The Derinkuyu underground city is an ancient multi-level city in the Derinkuyu district in Nevsehir Province.
The underground city at Derinkuyu could be closed from the inside with large stone doors. Each floor could be closed off separately. It has ben said that the city could accommodate up to 20,000 but in reality it is supposedly able to support up to 100,000 people and had all the usual amenities found in other underground complexes such as wine and oil presses, stables, cellars, storage rooms, refectories, and chapels. Unique to the Derinkuyu complex and located on the second floor is a spacious room with a barrel vaulted ceiling. It has been reported that this room was used as a religious school and the rooms to the left were studies.
The largest of the Cappadocia underground complexes is multi-storey (18 storeys, 85m deep), with fresh flowing water, ventilation shafts and individually separated living quarters or apartments’, shops, communal rooms, wells, tombs, arsenals and escape routes. The complex was air conditioned throughout, with 52 air shafts discovered so far, one of which is 55m deep. Some of the wells were not connected with the surface, this was to no doubt stop dwellers from poisoning during raids.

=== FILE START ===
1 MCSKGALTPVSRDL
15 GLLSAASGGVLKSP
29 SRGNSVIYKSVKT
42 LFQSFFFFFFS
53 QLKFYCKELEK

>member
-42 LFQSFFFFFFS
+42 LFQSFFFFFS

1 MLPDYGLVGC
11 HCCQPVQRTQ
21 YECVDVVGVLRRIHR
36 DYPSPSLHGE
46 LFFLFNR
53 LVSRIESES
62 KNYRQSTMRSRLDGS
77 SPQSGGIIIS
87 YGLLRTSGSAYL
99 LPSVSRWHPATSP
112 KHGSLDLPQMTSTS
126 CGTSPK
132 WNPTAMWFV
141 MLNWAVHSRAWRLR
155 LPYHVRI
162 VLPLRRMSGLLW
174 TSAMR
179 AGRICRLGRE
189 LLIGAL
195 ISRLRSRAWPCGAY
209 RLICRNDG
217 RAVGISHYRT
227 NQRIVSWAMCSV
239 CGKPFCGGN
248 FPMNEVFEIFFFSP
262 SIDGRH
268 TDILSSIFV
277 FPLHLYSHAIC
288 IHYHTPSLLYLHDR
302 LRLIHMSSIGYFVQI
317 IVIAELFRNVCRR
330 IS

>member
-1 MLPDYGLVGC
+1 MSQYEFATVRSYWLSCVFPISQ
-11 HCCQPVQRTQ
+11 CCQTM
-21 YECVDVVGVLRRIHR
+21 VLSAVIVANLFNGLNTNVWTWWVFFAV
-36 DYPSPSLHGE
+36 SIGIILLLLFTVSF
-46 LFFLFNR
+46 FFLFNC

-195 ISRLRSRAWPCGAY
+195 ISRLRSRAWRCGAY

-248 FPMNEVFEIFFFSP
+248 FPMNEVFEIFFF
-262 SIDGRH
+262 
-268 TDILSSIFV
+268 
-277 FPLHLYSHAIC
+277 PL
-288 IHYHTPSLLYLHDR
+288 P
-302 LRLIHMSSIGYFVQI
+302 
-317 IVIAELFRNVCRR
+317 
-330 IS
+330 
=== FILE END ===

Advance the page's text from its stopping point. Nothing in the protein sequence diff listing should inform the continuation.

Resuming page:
The underground city at Derinkuyu is neither the largest nor oldest, but it fascinates as it is the deepest of the underground cities.
The name Derinkuyu roughly translates to “deep well” – apropos given the surface city lacked running water until only recently.
A declining water table created fears of water shortages in the mid-20th century; it wasn’t until 1965 the surface city finally received the infrastructure for running water.